Y học - Chapter 9: Descriptive research

Focused towards the present Gathering information and describing the current situation May or may not involve hypothesis testing Answers the question “What is?” Many types of research fall within this classification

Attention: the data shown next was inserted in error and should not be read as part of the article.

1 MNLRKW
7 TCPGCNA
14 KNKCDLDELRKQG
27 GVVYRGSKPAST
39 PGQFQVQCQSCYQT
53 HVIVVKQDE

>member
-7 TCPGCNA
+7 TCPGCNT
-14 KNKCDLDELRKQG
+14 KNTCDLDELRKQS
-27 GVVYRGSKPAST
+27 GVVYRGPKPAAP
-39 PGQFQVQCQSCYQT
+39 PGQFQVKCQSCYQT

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Chapter 9 Descriptive Research Overview of Descriptive ResearchFocused towards the presentGathering information and describing the current situationMay or may not involve hypothesis testingAnswers the question “What is?”Many types of research fall within this classification Types of Descriptive ResearchSurveyDevelopmentalLongitudinal approachCross-sectional approachCase StudyCorrelationalNormativeObservational (a.k.a. qualitative)ActionCausal-comparative (a.k.a. ex post facto)Survey Research MethodologySurvey research is the most common type of descriptive researchInvolves questioning techniques for data collectionSurvey methodology consists of asking questions of a (supposedly) representative sample of the desired population at a single point in time. The persons of whom the questions are asked are called survey respondentsThe most difficult part of conducting a survey is writing the questionsCensusA survey which obtains responses from the entire population is called a censusGeneral Survey Data Collection MethodsInterviewsQuestionnairesInterview MethodsPhone interviewCommon in marketing research Not used much in HHP Personal interviewApplicable if the sample is small and accessibleStructured, semi-structured, or unstructured interviewRecording of informationFocus group interviewInterview groups of peopleRequires skilled facilitatorAn interview schedule or guide contains the questions to be read to the respondent during an interview as well as a place for recording the answersQuestionnairesA questionnaire is a self-report instrument that is generally mailed or handed to the respondent to complete with no help from the researcherAdministered questionnaire Respondents are directly given the questionnaireDistributed questionnaire Questionnaire is mailed or electronically deliveredMajority of survey research in HHP uses a questionnaire as data-collection techniqueQuestionnaire DevelopmentComposing Questions – each question should have three important attributes: focus, brevity, and simplicityThe questions should focus directly on the issue or topic relevant to the information needs of the studyThey should be as short or brief as possible while still conveying the meaningThe questions should be expressed as simply and clearly as they can beQuestionnaire DevelopmentQuestions should be worded so they are not ambiguous, misleading, or biasedDouble-barreled questions should be avoidedUse simple sentences where possible and complex sentences only when essentialLevel of wording (vocabulary) should be appropriate for the intended respondentsQuestionnaire FormatOrganization of Questionnaireappearance and layout is importantlength (no. of questions) is a major factorin general, longer questionnaires have a poorer return rateplace easy to answer questions firstsensitive questions should be near the enditems should be placed in a logical orderdemographic informationrecommend placing demographic questions at endResponse FormatClosed-ended (structured)standard answers providedeasy to code and scorefacilitates answering sensitive questionsmay make for a long questionnairegenerally considered easy for respondentOpen-ended (unstructured)respondent may answer as they chooseexploratory; allows detailed responsepreferable for complex questionsmay be difficult to code and scorerequires more time and effort of respondentAppropriateness of QuestionnaireValidity and reliability of the questionnaire should be determined before it is administeredUse of a pilot studyRevise questionnaire as neededQuestionnaire DistributionControlling costs bulk mail rateslength of questionnaire (i.e., weight of mailing)High return rateself-addressed, stamped envelope (SASE)postage-paid, business reply envelopesgood mailing listfollow-up strategyCover letterAppropriate timing of mailingCover Letter GuidelinesAll mailed surveys should include a cover letter explaining the following:who is conducting the surveywhat is the purpose of the surveywhy it is important for the respondent to answerinducements for the respondent, if anyhow is the confidentiality of the respondent being protectedbasic instructions for completing and returning the questionnaireCover Letter Guidelines – 2Personalize cover letter if possible (mail merge)this has been shown to increase the return rateCorporate or institutional letterhead and printed envelopes should be used for the cover letter and mailing envelopesMailing GuidelinesThe typical survey questionnaire should be mailed in a standard number 10 business envelopefirst class postage stamps on the mailing envelope will result in the highest return ratebulk mail obtains the lowest return rate, is slower, but is less expensive, and can be over 3 ounces without extra postage . . . easily justified for large mailingsReturn Mail GuidelinesThe self-addressed return envelope should be smaller than the mailing envelope so that it can be inserted in the mailing without foldingusually a no. 9 size business envelopereturn postage should be providedaffixing 1st class postage stamp results in the highest return ratea postage paid business-reply return envelope is more economical and is an acceptable alternativeSurvey Research ErrorsInformation obtained from a survey depends on the questions that are asked, on how the respondents react to the questions, and on what respondents choose to reveal about themselvesResearchers are somewhat limited in their ability to assess the quality of the findings since there is usually no way of checking the accuracy or truthfulness of the responsesGathering meaningful information is difficult because survey research is particularly susceptible to two types of errors:Nonsampling errorsSampling errorsNonsampling ErrorsNonsampling errors have several sources including any differences in the way the researcher and the respondents interpret questions, the inability or unwillingness of the respondents to provide correct or honest information, mistakes made when recording or coding the responses, and missing responsescontrolling response errors when subjects provide incorrect or false information is particularly difficult since they depend on the behavior of the respondents, something that is beyond the control of the researchercontrolling processing and data collection errors can be largely controlled by the researcherSampling ErrorsSampling errors are those errors resulting from any differences between the data obtained from the sample, and the data that would have been obtained from the complete populationthis is the type of error made from inferring a population characteristic based on a sampleSampling error or margin of error is often reported with survey findingsFor example, a survey reporting that 57% of Iowans favor abortion with ± 3.5% margin of error really means that we can be 95% confident that the true population value lies within the ranges 53.5% to 60.5% (57% ± 3.5%)